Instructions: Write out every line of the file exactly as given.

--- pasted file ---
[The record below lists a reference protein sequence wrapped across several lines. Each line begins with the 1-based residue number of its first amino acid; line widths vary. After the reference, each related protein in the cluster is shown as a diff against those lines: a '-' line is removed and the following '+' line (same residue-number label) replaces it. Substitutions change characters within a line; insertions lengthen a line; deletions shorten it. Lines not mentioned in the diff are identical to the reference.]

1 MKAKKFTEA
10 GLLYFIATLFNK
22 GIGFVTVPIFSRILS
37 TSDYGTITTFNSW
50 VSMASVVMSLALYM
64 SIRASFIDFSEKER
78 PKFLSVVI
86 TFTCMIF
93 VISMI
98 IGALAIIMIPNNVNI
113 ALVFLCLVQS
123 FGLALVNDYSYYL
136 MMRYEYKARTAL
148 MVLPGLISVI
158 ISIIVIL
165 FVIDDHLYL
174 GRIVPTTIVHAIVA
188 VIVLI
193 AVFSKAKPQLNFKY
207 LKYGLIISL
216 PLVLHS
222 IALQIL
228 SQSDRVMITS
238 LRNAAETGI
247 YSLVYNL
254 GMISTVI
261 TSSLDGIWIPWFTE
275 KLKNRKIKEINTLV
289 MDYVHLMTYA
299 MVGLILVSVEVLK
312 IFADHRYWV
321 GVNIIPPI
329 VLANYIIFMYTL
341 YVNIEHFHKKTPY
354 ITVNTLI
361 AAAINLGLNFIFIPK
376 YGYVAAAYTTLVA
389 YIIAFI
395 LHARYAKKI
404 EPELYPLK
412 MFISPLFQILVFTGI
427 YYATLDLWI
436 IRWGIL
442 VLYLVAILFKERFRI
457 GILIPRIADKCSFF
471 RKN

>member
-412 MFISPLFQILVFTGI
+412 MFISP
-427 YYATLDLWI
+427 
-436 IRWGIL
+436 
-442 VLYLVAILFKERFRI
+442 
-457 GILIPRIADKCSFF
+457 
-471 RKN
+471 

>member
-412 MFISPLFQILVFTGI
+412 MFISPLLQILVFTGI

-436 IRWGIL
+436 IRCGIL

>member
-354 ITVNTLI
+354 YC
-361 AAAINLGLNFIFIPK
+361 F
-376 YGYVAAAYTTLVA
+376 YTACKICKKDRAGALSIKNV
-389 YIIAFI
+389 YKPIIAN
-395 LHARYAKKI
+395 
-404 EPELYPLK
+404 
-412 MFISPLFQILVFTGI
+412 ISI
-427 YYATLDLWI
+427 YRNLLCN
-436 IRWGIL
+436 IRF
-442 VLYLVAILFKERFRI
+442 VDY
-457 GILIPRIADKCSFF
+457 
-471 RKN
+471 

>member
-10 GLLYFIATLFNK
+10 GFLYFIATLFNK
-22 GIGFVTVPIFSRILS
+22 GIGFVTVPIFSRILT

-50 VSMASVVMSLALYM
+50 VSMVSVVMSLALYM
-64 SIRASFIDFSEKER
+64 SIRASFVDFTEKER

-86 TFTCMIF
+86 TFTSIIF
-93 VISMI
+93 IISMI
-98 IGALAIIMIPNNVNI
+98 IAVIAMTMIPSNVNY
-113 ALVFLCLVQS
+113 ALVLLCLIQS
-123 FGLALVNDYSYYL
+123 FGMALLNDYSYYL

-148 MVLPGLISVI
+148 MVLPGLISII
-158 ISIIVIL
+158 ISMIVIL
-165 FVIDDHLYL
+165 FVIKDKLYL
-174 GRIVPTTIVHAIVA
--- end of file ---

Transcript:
[The record below lists a reference protein sequence wrapped across several lines. Each line begins with the 1-based residue number of its first amino acid; line widths vary. After the reference, each related protein in the cluster is shown as a diff against those lines: a '-' line is removed and the following '+' line (same residue-number label) replaces it. Substitutions change characters within a line; insertions lengthen a line; deletions shorten it. Lines not mentioned in the diff are identical to the reference.]

1 MKAKKFTEA
10 GLLYFIATLFNK
22 GIGFVTVPIFSRILS
37 TSDYGTITTFNSW
50 VSMASVVMSLALYM
64 SIRASFIDFSEKER
78 PKFLSVVI
86 TFTCMIF
93 VISMI
98 IGALAIIMIPNNVNI
113 ALVFLCLVQS
123 FGLALVNDYSYYL
136 MMRYEYKARTAL
148 MVLPGLISVI
158 ISIIVIL
165 FVIDDHLYL
174 GRIVPTTIVHAIVA
188 VIVLI
193 AVFSKAKPQLNFKY
207 LKYGLIISL
216 PLVLHS
222 IALQIL
228 SQSDRVMITS
238 LRNAAETGI
247 YSLVYNL
254 GMISTVI
261 TSSLDGIWIPWFTE
275 KLKNRKIKEINTLV
289 MDYVHLMTYA
299 MVGLILVSVEVLK
312 IFADHRYWV
321 GVNIIPPI
329 VLANYIIFMYTL
341 YVNIEHFHKKTPY
354 ITVNTLI
361 AAAINLGLNFIFIPK
376 YGYVAAAYTTLVA
389 YIIAFI
395 LHARYAKKI
404 EPELYPLK
412 MFISPLFQILVFTGI
427 YYATLDLWI
436 IRWGIL
442 VLYLVAILFKERFRI
457 GILIPRIADKCSFF
471 RKN

>member
-412 MFISPLFQILVFTGI
+412 MFISP
-427 YYATLDLWI
+427 
-436 IRWGIL
+436 
-442 VLYLVAILFKERFRI
+442 
-457 GILIPRIADKCSFF
+457 
-471 RKN
+471 

>member
-412 MFISPLFQILVFTGI
+412 MFISPLLQILVFTGI

-436 IRWGIL
+436 IRCGIL

>member
-354 ITVNTLI
+354 YC
-361 AAAINLGLNFIFIPK
+361 F
-376 YGYVAAAYTTLVA
+376 YTACKICKKDRAGALSIKNV
-389 YIIAFI
+389 YKPIIAN
-395 LHARYAKKI
+395 
-404 EPELYPLK
+404 
-412 MFISPLFQILVFTGI
+412 ISI
-427 YYATLDLWI
+427 YRNLLCN
-436 IRWGIL
+436 IRF
-442 VLYLVAILFKERFRI
+442 VDY
-457 GILIPRIADKCSFF
+457 
-471 RKN
+471 

>member
-10 GLLYFIATLFNK
+10 GFLYFIATLFNK
-22 GIGFVTVPIFSRILS
+22 GIGFVTVPIFSRILT

-50 VSMASVVMSLALYM
+50 VSMVSVVMSLALYM
-64 SIRASFIDFSEKER
+64 SIRASFVDFTEKER

-86 TFTCMIF
+86 TFTSIIF
-93 VISMI
+93 IISMI
-98 IGALAIIMIPNNVNI
+98 IAVIAMTMIPSNVNY
-113 ALVFLCLVQS
+113 ALVLLCLIQS
-123 FGLALVNDYSYYL
+123 FGMALLNDYSYYL

-148 MVLPGLISVI
+148 MVLPGLISII
-158 ISIIVIL
+158 ISMIVIL
-165 FVIDDHLYL
+165 FVIKDKLYL
-174 GRIVPTTIVHAIVA